MEMORY LANE: Match factory blaze left navy ships in peril

UP IN FLAMES: Harbour tugs help fight the flames of the match factory fire from Swainson Dock on August 30, 1954

UP IN FLAMES: Harbour tugs help fight the flames of the match factory fire from Swainson Dock on August 30, 1954

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A FIRE at a West Hartlepool match factory left 16 ships of the Reserve Navy Fleet “imperilled” on August 30, 1954 - as burning embers “fell like snow” on their decks.

Firefighters, dock workers and hundreds of volunteers battled in vain to save the North of England Match Company - as well as the warehouse in which it stood.

The fire reached its peak at 7pm, with flames 100ft high, and it was still blazing furiously at 10pm. The greatest danger was that it would spread to nearby warehouses and ships.

Captain Stathers

But, although the match factory was left in ruins, the Reserve Fleet - with each ship valued at £350,000 - survived intact. Only the plastic casings of guns and armaments were burned.

“We could not take any chances with the ships, and made plans to move them if necessary,” said Captain Stathers. “But it would have been a very tricky operation to carry that out.”

It was shortly after 4pm that an “unkind fate set off a spark to kindle a fire which, in a short space of time, enveloped and gutted one of our great warehouses”, reported the Mail.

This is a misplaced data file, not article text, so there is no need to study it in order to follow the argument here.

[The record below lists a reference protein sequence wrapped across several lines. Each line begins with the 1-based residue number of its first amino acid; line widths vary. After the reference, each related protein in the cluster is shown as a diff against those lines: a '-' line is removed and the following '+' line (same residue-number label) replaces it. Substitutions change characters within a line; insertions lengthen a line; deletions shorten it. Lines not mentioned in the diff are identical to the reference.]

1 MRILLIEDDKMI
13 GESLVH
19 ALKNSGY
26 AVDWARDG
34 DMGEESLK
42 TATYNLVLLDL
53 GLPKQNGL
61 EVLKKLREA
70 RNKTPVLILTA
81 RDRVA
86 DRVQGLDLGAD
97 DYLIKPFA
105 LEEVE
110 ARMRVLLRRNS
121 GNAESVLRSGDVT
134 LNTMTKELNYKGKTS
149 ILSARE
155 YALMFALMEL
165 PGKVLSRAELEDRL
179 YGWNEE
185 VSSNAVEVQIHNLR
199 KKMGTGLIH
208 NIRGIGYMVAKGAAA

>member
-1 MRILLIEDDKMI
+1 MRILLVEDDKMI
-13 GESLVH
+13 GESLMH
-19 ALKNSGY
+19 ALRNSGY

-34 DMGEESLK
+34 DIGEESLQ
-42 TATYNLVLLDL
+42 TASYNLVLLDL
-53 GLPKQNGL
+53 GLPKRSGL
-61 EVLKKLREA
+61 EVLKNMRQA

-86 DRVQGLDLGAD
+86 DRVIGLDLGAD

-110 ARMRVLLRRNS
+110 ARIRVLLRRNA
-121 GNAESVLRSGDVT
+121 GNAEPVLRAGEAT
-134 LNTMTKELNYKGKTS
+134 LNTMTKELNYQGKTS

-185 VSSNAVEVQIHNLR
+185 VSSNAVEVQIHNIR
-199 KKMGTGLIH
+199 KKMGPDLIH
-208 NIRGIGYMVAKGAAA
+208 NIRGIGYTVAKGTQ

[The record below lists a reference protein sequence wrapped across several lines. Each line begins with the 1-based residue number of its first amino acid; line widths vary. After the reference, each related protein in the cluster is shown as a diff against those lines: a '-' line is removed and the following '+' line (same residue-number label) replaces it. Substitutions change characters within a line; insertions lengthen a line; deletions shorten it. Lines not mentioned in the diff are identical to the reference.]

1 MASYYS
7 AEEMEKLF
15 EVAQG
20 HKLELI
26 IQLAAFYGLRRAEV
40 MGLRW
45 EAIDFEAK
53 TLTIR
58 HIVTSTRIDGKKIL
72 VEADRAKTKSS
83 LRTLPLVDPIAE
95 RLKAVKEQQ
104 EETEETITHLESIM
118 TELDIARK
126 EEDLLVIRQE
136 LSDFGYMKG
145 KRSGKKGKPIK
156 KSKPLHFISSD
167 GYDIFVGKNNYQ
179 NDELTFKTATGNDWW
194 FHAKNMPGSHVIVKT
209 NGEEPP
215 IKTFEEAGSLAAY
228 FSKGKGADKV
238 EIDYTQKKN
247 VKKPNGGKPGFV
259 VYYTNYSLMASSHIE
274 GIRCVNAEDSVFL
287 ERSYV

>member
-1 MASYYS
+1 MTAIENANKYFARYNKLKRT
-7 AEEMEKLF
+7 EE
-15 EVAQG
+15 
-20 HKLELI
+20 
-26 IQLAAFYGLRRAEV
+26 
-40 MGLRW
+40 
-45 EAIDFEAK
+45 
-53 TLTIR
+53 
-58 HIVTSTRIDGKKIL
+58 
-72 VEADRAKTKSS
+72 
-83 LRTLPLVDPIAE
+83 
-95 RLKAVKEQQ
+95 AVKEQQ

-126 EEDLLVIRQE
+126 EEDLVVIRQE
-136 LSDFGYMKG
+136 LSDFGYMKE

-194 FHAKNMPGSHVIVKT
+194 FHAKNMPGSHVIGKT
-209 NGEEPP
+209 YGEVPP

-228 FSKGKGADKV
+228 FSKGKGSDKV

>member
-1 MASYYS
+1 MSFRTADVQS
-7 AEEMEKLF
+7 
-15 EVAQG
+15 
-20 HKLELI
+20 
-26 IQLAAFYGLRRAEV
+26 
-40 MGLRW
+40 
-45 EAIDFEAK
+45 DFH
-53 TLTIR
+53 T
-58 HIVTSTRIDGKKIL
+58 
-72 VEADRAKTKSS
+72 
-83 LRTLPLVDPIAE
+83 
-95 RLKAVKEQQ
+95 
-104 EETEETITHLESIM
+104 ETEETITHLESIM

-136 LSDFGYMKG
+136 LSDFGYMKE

“The fire reached its peak at 7pm, with flames 100ft high, and it was still blazing furiously at 10pm. The greatest danger was that it would spread to nearby warehouses and ships.

“Other damage was caused to a grain warehouse, the old dock building clock tower and parts of the roofs and gutters of buildings in Victoria Terrace.

“That disaster was averted is a tribute to the heroic work of firefighters, the dock authorities, and staff from Messrs Gray shipyard - as well as hundreds of helpers from the community.”

Unofficial estimates put the total damage at £500,000 - the majority of which was to be borne by the British Transport Commission, which owned the building.

Hopes of rebuilding the ruins were, however, dashed just days later - when it was revealed that the 27-inch walls had been so badly damaged by fire they could “easily collapse”.

Indeed, such was the risk to safety that the road leading to Messrs William Gray’s dockyard had to be closed, as it was feared the boiler-house chimney at Union Dock could collapse.

“That a match factory, which existed to harness fire to the needs of man, should have been reduced to ashes is testimony to the truth of the proverb which warns us that fire is a good servant, but a bad master,” concluded the Mail.